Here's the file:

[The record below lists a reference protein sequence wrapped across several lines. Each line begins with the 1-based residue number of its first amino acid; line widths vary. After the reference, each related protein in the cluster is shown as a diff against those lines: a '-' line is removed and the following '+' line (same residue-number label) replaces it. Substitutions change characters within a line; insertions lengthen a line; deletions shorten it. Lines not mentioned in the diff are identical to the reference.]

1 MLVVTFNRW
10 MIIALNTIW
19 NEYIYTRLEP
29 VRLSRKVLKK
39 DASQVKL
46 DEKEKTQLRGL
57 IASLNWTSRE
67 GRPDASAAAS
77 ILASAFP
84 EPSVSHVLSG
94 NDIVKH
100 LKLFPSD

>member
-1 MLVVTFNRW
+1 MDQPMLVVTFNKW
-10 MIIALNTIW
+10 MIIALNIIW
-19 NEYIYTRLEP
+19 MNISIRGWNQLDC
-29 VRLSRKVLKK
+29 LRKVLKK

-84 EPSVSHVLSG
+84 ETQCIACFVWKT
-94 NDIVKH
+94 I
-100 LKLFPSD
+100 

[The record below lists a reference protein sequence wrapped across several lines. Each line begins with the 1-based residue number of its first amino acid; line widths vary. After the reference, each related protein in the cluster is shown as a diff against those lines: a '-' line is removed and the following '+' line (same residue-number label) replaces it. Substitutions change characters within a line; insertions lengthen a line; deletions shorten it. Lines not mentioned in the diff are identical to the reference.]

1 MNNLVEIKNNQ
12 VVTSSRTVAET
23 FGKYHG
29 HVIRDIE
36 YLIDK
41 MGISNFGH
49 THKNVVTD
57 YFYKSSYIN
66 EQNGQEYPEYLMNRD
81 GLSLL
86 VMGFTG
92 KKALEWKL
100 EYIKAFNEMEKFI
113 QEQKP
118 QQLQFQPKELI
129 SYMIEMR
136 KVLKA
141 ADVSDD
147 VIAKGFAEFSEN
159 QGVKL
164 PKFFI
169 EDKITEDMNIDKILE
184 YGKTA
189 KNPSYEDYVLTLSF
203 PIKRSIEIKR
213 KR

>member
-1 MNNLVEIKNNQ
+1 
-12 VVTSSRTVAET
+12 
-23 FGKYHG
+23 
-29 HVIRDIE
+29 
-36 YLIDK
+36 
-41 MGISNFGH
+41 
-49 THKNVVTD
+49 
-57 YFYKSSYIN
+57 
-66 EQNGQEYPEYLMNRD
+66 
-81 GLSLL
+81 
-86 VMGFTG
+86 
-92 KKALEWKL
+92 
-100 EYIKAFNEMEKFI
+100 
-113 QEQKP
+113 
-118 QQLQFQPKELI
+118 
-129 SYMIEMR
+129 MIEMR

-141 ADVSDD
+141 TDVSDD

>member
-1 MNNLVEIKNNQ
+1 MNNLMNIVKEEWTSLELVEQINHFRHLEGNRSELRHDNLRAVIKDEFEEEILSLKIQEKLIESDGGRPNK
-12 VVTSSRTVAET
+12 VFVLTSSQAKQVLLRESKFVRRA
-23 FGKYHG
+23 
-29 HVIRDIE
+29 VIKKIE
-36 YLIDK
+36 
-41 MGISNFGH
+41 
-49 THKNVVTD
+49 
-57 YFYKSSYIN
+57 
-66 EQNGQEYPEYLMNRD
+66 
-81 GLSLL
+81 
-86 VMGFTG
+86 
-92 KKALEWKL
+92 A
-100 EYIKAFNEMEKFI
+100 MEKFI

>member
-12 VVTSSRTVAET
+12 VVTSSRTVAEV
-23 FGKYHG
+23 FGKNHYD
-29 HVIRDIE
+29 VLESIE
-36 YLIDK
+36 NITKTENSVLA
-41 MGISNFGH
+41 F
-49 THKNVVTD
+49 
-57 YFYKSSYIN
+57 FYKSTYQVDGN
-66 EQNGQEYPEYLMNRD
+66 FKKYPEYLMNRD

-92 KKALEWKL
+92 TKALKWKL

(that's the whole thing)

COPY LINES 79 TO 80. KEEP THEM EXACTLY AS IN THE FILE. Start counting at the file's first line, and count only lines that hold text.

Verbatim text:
-92 KKALEWKL
+92 